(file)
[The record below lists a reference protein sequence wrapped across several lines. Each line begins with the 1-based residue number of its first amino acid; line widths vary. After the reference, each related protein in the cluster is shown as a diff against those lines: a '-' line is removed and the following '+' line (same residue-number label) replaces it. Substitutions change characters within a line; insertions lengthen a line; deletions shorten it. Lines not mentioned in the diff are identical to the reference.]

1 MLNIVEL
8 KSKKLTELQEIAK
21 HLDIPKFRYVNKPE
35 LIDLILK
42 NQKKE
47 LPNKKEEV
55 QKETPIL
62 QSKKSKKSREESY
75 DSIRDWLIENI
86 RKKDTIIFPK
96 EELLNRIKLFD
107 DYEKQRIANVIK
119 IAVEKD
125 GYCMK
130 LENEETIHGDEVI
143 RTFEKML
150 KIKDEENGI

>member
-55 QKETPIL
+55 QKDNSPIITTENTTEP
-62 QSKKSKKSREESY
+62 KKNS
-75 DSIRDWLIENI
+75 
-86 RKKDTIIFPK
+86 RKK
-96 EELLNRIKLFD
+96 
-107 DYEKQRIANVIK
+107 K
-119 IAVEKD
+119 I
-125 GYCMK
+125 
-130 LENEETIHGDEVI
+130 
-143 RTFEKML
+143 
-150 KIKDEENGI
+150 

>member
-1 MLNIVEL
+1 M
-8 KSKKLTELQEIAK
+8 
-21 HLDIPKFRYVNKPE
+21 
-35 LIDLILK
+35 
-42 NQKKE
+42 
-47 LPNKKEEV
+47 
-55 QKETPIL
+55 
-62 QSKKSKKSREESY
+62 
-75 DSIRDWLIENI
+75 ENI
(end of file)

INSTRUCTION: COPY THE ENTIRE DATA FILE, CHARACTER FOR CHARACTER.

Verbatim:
[The record below lists a reference protein sequence wrapped across several lines. Each line begins with the 1-based residue number of its first amino acid; line widths vary. After the reference, each related protein in the cluster is shown as a diff against those lines: a '-' line is removed and the following '+' line (same residue-number label) replaces it. Substitutions change characters within a line; insertions lengthen a line; deletions shorten it. Lines not mentioned in the diff are identical to the reference.]

1 MLNIVEL
8 KSKKLTELQEIAK
21 HLDIPKFRYVNKPE
35 LIDLILK
42 NQKKE
47 LPNKKEEV
55 QKETPIL
62 QSKKSKKSREESY
75 DSIRDWLIENI
86 RKKDTIIFPK
96 EELLNRIKLFD
107 DYEKQRIANVIK
119 IAVEKD
125 GYCMK
130 LENEETIHGDEVI
143 RTFEKML
150 KIKDEENGI

>member
-55 QKETPIL
+55 QKDNSPIITTENTTEP
-62 QSKKSKKSREESY
+62 KKNS
-75 DSIRDWLIENI
+75 
-86 RKKDTIIFPK
+86 RKK
-96 EELLNRIKLFD
+96 
-107 DYEKQRIANVIK
+107 K
-119 IAVEKD
+119 I
-125 GYCMK
+125 
-130 LENEETIHGDEVI
+130 
-143 RTFEKML
+143 
-150 KIKDEENGI
+150 

>member
-1 MLNIVEL
+1 M
-8 KSKKLTELQEIAK
+8 
-21 HLDIPKFRYVNKPE
+21 
-35 LIDLILK
+35 
-42 NQKKE
+42 
-47 LPNKKEEV
+47 
-55 QKETPIL
+55 
-62 QSKKSKKSREESY
+62 
-75 DSIRDWLIENI
+75 ENI